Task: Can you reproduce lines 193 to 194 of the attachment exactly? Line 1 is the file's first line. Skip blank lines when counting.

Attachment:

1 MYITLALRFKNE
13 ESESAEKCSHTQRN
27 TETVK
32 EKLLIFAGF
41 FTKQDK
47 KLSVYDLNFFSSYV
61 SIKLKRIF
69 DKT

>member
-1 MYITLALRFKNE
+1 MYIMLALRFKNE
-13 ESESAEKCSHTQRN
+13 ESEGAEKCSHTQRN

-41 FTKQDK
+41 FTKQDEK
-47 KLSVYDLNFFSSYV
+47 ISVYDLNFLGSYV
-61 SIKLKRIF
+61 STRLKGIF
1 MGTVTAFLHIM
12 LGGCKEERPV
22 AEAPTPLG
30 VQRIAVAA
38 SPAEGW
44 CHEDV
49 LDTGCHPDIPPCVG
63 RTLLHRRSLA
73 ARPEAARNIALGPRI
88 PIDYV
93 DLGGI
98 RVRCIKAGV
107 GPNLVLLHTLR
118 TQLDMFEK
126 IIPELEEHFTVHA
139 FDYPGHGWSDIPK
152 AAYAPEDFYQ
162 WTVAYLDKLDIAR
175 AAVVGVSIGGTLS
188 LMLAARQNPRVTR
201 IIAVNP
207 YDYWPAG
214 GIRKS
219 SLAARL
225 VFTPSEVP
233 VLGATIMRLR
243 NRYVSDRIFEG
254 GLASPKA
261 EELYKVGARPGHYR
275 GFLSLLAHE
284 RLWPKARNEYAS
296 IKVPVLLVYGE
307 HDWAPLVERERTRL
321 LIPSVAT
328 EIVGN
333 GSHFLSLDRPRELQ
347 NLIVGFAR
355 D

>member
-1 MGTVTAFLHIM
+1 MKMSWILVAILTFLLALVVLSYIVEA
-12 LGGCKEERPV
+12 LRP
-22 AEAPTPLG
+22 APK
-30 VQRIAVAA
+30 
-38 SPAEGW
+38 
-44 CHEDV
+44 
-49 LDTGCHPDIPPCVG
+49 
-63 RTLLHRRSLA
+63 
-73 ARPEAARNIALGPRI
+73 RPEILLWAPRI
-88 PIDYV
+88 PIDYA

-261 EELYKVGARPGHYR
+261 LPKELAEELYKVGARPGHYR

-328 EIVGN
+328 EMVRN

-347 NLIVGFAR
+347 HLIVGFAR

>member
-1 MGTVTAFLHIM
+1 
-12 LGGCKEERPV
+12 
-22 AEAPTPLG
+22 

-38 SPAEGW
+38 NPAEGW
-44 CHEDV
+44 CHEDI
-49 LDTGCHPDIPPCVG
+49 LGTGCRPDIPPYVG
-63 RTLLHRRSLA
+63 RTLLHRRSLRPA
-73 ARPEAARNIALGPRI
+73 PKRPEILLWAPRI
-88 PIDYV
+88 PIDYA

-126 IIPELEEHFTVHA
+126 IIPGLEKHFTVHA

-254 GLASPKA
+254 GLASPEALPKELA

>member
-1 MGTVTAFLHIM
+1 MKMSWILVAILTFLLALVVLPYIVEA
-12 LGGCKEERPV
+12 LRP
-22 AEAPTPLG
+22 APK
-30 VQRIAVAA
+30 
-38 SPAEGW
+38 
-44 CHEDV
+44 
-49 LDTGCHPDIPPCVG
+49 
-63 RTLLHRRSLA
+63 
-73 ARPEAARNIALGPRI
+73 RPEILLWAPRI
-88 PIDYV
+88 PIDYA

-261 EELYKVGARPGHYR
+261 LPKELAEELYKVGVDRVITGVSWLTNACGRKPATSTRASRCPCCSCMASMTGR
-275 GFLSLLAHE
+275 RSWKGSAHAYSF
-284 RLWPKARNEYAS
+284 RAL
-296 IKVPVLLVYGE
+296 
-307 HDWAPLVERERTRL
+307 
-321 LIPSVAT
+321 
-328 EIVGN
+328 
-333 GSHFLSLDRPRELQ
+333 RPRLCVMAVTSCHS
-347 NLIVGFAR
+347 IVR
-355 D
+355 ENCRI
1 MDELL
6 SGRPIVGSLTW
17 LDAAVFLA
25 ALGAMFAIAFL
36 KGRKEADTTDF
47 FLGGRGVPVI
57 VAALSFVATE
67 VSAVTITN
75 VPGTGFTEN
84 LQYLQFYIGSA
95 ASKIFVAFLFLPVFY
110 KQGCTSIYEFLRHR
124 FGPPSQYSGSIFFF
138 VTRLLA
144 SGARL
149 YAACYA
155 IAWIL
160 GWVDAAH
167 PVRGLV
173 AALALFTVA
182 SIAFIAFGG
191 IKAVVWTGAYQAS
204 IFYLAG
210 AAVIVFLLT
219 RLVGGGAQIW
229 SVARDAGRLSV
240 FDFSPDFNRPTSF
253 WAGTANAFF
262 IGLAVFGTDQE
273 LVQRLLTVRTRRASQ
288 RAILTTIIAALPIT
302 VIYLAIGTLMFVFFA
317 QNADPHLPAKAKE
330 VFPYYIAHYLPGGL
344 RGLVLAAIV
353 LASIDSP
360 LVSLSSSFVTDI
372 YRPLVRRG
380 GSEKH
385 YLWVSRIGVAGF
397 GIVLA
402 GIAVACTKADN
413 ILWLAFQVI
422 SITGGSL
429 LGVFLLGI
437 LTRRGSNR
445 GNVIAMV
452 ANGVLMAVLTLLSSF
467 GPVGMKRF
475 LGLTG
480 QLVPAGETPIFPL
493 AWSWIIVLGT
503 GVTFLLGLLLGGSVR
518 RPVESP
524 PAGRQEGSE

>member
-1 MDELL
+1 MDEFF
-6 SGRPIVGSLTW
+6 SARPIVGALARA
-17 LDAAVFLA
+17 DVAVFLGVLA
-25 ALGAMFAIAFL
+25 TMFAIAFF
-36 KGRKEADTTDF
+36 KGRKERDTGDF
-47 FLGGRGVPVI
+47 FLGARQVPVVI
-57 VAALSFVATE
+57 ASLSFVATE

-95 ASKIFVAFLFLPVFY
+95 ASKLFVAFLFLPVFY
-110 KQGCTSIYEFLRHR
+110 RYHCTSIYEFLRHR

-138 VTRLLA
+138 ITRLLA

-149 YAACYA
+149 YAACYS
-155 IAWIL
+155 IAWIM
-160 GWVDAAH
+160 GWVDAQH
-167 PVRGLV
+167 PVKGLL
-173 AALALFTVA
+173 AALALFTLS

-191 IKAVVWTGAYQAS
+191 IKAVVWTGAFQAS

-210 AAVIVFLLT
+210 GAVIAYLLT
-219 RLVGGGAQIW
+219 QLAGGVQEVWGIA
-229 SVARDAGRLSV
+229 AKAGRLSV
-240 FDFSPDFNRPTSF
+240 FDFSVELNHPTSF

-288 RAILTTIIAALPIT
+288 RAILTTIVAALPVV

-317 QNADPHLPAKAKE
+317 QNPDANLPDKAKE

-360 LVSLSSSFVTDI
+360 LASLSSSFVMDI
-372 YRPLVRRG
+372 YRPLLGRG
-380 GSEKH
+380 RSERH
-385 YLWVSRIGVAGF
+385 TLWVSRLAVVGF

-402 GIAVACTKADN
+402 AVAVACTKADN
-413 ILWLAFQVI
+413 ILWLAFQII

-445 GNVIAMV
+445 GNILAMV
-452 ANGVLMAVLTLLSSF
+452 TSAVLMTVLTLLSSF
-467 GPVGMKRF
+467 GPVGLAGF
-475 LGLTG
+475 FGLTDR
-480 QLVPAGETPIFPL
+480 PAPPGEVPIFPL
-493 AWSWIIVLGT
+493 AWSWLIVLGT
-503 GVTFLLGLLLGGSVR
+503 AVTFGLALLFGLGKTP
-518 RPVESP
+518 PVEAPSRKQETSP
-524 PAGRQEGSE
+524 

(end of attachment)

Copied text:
429 LGVFLLGI
437 LTRRGSNR